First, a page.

Many of us associate sugar control to diabetes and believe that if they are not diabetic then there is no need to keep a watch on the sugar intake. This is not true. Diabetics’ definitely need to be more cautious as it tends to increase their blood glucose levels but non-diabetics also need to curb excessive sugar consumption.
This brings us to the question: Is sugar such a terrible food that we need to take it in limited amounts? The answer is that anything in excess is not good.
Here’s what you need to know about sugar:

  • Nutritionally the only thing you get when you eat sugar is just calories (1 tsp/5g of sugar=19 calories). It has no other nutrients unlike a nutrient dense food like say for example nuts. Nuts will give you protein, minerals, vitamins, fibre and good fats (polyunsaturated) along with calories. These kind of foods are called nutrient-rich foods whereas candy and sugar are classified as nutrient poor foods.
  • More often than not, we tend to choose a sugary snack or drink instead of a fruit or other healthy foods and end up piling up on calories. This can lead to  dental caries and weight gain, which then increases the risk for other health problems like certain cancers, heart disease, and diabetes among others.Considering that Indians are at a greater risk of developing diabetes, this higher consumption combined with the resulting weight gain could trigger it off at a much earlier age.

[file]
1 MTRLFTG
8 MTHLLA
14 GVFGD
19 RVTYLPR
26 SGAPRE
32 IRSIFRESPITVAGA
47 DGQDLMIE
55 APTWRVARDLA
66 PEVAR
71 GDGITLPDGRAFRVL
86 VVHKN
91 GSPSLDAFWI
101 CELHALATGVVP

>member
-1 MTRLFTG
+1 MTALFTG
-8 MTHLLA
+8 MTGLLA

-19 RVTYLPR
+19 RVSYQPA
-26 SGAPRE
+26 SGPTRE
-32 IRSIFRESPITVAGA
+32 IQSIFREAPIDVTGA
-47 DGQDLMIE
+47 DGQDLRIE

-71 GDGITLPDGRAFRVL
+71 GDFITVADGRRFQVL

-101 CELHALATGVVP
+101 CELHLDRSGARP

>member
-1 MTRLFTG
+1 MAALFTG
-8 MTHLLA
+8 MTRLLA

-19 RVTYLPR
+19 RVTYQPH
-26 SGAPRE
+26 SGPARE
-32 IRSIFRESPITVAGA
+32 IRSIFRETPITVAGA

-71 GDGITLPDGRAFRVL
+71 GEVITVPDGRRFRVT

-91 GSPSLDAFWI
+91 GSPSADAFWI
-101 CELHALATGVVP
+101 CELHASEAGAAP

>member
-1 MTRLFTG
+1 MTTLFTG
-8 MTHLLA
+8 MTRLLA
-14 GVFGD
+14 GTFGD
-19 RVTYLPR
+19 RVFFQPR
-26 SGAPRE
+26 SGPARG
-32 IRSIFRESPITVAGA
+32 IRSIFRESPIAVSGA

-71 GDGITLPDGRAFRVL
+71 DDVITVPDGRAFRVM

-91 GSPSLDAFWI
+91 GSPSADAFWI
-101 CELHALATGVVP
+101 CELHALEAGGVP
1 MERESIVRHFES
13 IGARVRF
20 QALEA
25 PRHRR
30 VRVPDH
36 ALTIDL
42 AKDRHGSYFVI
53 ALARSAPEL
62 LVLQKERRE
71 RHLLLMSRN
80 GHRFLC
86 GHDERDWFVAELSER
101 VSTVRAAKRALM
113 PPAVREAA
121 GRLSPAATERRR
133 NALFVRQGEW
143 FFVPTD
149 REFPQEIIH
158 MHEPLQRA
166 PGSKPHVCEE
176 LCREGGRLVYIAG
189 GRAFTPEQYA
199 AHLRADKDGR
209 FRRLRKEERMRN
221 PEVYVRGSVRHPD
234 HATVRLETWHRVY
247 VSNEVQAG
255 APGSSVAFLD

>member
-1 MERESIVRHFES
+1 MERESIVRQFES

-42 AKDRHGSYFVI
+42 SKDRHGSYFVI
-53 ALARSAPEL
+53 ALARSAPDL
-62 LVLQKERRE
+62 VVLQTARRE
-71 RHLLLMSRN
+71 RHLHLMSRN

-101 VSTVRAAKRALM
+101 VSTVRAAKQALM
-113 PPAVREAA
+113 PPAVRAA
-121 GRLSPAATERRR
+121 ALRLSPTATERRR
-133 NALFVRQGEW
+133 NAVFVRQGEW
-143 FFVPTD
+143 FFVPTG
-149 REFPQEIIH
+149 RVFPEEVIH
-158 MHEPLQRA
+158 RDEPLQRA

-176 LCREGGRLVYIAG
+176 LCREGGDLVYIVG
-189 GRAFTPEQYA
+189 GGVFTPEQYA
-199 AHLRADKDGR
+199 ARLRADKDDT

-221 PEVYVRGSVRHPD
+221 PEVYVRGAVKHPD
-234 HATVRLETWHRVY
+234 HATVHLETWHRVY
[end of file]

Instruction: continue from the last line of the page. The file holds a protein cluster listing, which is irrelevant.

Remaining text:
• Eating a sugary snack fills you up for that moment, but since there isn’t much fibre you end up feeling hungry again. This results in another snack which just increases your calorie count without offering your body other nutrients.

How much sugar is ok?

Most people feel that they don’t eat too much because they rarely add sugar to anything. But what they don’t realize is that while they might not add sugar into foods, they do have foods that already have sugar. Everyday foods and drinks like tea,coffee, biscuits, juice, soft drinks, breakfast cereals, jams, ketchup, ice creams, cakes and other sweets all have sugar. What we don’t realize is the amount of sugar in these-a can of soft drink/aerated drink easily contains 8-10 teaspoons, while your tea or coffee can have anything to 3-4 teaspoons. Add these through the day and you could easily be having anywhere close to 20-25 teaspoons per day!! That’s a whole lot.
Should we avoid sugar completely or is there a cut-off range? How much sugar?
While there is no need to completely avoid sugar, there is no safe range either. The WHO (World Health Organisation) and the American Heart Association recommend limiting sugar intake to:
Men= 9 teaspoons or less
Women= 6 teaspoons or less
Children:
Preschoolers= 3 teaspoons
4-8 years= 4 teaspoons
9-Teenagers=5-6 teaspoons

How much sugar do you consume? Keep a note-if it is over the recommendations, then you need to reduce it.

What are you waiting for??If you are overweight, diabteic or diagnosed as a pre-diabetic- you can try to delay the onset of lifestyle diseases.

Check out our:  Diabetic Diet Packages

For a personalized diet consultation, please fill out the form on My Indian Dietitian’s Contact Us page and we will get in touch with you .